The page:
A team of Al Jazeera journalists, reporting from Syria's western province of Hama, has suffered a barrage of sniper fire that has killed a local guide who was working with the group.
Abu Yezen al-Hamoui, a local Syrian journalist who had been working with Al Jazeera correspondents, was killed in the attack on Wednesday.
Activists said they saw al-Hamoui's body been taken away following the attack. Al Hamoui's death takes the number of journalists killed in 2012 to at least 28, the Committee To Protect Journalists (CPJ) said.
At least 20 people, including eight children, were also killed in a separate attack as Syrian army tanks shelled a village in the northern province of al-Raqqa, an activist group said.
Dozens of other civilians were also injured by the government's attacks in the village of Qahtania on Wednesday, the Syrian Observatory for Human Rights reported.
"At least 20 people, among them eight children and three women, were killed in shelling by regime forces of farmlands in Kahtaniyeh village, west of the city of Raqqa," the UK-based group said.
Raqqa has seen an escalation of violence in recent months after rebels have launched an assault to oust regime forces from several areas of the province, strategically located on the Turkish border.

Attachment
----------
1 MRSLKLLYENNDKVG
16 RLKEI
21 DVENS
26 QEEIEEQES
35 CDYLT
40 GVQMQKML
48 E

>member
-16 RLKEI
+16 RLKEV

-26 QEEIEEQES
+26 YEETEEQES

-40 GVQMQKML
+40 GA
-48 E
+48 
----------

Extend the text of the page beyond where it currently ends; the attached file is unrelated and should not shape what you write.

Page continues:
Meanwhile, the head of Syria’s military police defected from President Bashar al-Assad's government and accused the army of having turned into "murderous gangs", according to a security source in an online video.
In the video circulated by opposition activists, the military-clad officer said: "I, General Abdel Aziz Jassem al-Shallal, commander of Syrian military police, announce that I am defecting from the regime army, to join the people's revolution."
"The army has deviated from its essential mission, which is to protect the country, and it has morphed into murderous, destructive gangs," Shallal charged in the video published on the internet video-sharing website YouTube.
"The destruction of cities and villages, and the commission of massacres against our people, defenceless civilians, who took to the streets calling for freedom" prompted Shallal to defect, he said.
His defection comes as military pressure builds on the regime, with government bases falling to rebel assault near the capital Damascus and elsewhere across the country.
Shallal's defection takes the number of senior military and security defections since the crisis began in March 2011 to 54.
A Syrian security source confirmed the defection but played down its significance, saying that Shallal was due to retire and had defected to "play hero".
Al Jazeera’s Mohamed Vall reporting from Beirut said: “Since the defection of the Syrian Prime Minister in August this could be one of the most important.
“There is a pattern of Syrian officials trying to play down this kind of defection. They have said he was on the verge of retiring and his defection is not significant.
“Defections of this kind usually happen when the regime and its defences are crumbling,” he added.
Thousands of Syrian soldiers have defected over the past 21 months and many of them are now fighting against government forces.
Many have cited attacks on civilians as the reason they switched sides.
The violent standoff in Syria which started 21 months ago has now claimed an estimated 45,000 lives.